The New Worker
The Weekly paper of the New Communist Party of Britain
Week commencing 23rd August 2013
The Egyptian army is continuing its crackdown on the Muslim Brotherhood with waves of arrests across Egypt. General Sisi’s government has proclaimed a state of emergency and Cairo and many other cities are now under a dusk to dawn curfew. And much to the relief of the Syrians the “interim” government has closed the Syrian Muslim Brotherhood office in Cairo and ordered these supporters of the Nato-backed rebels to leave the country.
Mohamed ElBaradei, the Nobel Laureate and darling of the imperialist media who resigned from the “interim” Cabinet in protest over last week’s bloodshed, has fled to the safer climes of Austria to avoid appearing in court on novel charges that his resignation was a “betrayal of trust”. Meanwhile the judicial authorities, clearly inspired by the Sisi government, have ordered the release of former strong-man Hosni Mubarak, who was jailed after his overthrow in 201l on corruption charges.
Mohammed Badie, the Supreme Guide of the Brotherhood, was seized on Monday three days after his son was shot dead in clashes with the security forces in Cairo. On Sunday at least 36 prisoners were killed in Cairo after guards said they tried to escape while being transferred. And 25 policemen were killed by Muslim fanatics in northern Sinai when their convoy was ambushed by gunmen believed to be followers of Al Qaeda.
Over 1,000 people have been killed in clashes with the police since the security forces raided two Brotherhood protest camps in the heart of the capital last week to clear the streets of the Muslim sectarians protesting against the military coup that toppled the Morsi government on 3rd July.
The Sisi government has now crossed a rubicon with the Muslim Brotherhood, who are clearly going to be formally outlawed in the next week or so, much to the embarrassment of the Anglo-American and Franco-German imperialists who spent a considerable amount of time and money trying to build an alliance with the Egyptian Brothers and their off-shoots in Syria and elsewhere in the Arab world as part of their neo-colonial plan to completely dominate the Middle East.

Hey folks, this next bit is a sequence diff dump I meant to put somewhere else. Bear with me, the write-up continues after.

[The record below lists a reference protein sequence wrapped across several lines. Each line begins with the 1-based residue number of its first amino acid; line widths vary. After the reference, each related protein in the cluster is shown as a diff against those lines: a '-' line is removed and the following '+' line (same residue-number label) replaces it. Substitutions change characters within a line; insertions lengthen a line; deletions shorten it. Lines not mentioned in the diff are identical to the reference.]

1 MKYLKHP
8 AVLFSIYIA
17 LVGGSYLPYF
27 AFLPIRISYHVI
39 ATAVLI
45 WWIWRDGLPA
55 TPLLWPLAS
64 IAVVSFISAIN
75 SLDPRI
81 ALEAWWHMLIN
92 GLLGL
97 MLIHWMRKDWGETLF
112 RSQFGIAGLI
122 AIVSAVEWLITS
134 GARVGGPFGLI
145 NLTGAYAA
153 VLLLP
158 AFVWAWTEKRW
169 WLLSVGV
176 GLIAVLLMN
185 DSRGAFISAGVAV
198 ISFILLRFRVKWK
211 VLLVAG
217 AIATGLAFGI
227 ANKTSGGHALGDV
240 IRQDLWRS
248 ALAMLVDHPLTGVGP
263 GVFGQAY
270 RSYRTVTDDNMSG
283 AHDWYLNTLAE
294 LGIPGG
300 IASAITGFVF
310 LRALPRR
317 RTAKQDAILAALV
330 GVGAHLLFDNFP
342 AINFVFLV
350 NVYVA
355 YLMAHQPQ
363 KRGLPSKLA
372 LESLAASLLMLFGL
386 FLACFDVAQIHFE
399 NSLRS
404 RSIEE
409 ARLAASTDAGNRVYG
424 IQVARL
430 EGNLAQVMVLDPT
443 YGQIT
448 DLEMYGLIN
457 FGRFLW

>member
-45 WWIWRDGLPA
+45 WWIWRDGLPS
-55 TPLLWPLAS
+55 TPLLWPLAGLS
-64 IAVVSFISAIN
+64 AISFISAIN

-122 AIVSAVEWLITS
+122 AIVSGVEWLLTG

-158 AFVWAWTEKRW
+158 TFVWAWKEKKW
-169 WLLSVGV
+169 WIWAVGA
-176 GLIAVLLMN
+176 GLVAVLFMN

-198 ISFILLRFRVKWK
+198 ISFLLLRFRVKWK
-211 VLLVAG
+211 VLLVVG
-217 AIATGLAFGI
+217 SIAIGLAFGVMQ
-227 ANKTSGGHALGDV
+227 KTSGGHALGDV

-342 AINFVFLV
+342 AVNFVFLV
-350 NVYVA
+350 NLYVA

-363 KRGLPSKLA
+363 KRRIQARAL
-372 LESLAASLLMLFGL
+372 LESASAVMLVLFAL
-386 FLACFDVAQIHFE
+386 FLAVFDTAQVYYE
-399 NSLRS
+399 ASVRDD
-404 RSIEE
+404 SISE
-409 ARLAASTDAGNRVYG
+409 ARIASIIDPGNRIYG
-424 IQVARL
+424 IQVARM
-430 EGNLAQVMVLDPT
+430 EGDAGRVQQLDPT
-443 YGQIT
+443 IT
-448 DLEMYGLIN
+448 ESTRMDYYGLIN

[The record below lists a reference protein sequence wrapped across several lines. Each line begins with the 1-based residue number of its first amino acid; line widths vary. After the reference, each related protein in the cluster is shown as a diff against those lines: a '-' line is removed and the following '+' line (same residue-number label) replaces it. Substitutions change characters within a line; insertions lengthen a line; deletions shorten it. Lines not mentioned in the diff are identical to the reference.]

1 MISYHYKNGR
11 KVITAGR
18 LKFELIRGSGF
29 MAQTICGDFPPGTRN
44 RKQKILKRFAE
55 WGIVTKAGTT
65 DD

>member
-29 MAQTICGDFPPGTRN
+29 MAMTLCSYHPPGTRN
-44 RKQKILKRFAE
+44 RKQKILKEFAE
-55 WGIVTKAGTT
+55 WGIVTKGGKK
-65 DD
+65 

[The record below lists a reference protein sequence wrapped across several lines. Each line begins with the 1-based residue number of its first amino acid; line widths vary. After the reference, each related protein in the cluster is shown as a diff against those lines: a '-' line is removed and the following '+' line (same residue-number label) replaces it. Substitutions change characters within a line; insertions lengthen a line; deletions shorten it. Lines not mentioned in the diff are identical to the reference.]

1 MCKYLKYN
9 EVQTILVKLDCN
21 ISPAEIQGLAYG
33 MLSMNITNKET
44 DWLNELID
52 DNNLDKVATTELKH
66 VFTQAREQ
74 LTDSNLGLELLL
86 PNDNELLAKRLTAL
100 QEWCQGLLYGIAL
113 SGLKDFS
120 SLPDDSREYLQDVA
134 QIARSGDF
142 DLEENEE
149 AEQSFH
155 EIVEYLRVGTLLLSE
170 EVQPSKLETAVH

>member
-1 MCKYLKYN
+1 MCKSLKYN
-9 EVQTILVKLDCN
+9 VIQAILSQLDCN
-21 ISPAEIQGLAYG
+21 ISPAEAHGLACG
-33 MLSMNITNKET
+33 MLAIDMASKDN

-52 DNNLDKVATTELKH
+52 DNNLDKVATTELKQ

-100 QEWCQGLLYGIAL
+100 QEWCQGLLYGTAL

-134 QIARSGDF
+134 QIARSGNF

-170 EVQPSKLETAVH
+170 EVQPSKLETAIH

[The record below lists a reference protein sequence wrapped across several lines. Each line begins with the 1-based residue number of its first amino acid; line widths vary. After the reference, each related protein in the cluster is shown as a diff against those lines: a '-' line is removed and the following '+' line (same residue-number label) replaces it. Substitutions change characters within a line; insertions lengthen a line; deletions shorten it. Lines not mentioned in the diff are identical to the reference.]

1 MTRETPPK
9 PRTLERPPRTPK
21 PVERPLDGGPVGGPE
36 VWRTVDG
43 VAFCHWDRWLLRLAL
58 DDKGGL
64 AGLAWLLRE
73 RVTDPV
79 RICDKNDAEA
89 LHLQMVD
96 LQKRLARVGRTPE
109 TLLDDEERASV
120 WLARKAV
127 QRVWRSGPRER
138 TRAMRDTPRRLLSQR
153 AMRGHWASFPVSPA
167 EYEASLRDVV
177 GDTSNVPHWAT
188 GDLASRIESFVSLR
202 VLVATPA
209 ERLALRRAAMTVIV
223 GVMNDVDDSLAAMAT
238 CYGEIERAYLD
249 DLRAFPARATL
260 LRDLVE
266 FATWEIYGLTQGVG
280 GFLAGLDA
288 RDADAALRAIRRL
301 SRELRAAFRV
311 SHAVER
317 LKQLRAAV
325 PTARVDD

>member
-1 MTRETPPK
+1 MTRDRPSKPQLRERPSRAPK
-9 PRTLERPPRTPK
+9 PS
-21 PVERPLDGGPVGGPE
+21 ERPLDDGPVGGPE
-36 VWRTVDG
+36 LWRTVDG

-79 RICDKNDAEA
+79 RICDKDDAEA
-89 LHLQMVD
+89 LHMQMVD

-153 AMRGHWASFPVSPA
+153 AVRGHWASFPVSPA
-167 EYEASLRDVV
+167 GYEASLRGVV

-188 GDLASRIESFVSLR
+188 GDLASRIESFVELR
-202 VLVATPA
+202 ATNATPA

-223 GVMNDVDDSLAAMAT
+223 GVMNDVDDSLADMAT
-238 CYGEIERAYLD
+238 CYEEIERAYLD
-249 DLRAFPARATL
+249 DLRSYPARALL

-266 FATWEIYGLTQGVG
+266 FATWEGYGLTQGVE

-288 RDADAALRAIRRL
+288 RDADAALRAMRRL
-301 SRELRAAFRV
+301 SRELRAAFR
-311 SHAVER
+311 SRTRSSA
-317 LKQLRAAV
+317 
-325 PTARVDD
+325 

The Obama administration is under increasing pressure to halt the billion-dollar-plus yearly aid that it supplies to Egypt’s military — largely from those quarters opposed to giving aid to anyone apart from Israel. Sisi has an unexpected friend: Saudi Arabia.
The Saudis, who only fully back Islamic sects that are entirely bought and paid for by the House of Saud, have never trusted the Brothers and the feeling’s been mutual. Now the Saudis are telling the Americans that they must continue to maintain their massive military assistance to Egypt or face the prospect of it being replaced by Russia.
Implausible as it may seem there is a germ of truth in this rehash of the old “red scare”. Last week Egypt’s “interim” premier, Hazem el Beblawi, said it would be a mistake on the part of the US to halt its flow of arms to Cairo, and warned that Egypt could “live with the circumstances” if it happened. Or as he put it: “Let’s not forget that Egypt went with the Russian military for support and we survived. So, there is no end to life. You can live with different circumstances.”
At the moment General Sisi can rely on the support of the mass secular movements like Tamarod (Rebellion); the National Salvation Front, a broad based alliance that includes the Egyptian communist party and the Christian and Muslim minority sects that were victimised by the Muslim Brothers when they were in power.
On the street most Egyptians, apart from the core support that the Brothers still retain, have welcomed the “interim” government’s promises of reform and a new democratic constitution that will guarantee minority rights and outlaw sectarian movements.
But that, in itself, will not solve the problems of the Egyptian masses — the urban poor and the peasants who make up the vast majority of the 80 million strong population.
They mobilised in their millions to topple Mubarak. They got Morsi and a Brotherhood government that gave them nothing but pious phrases and sectarian strife.
They want social justice and the restoration of the welfare state and public sector that existed during the Nasser era. They mobilised again to rout the Brothers in July. What they’ll get remains to be seen...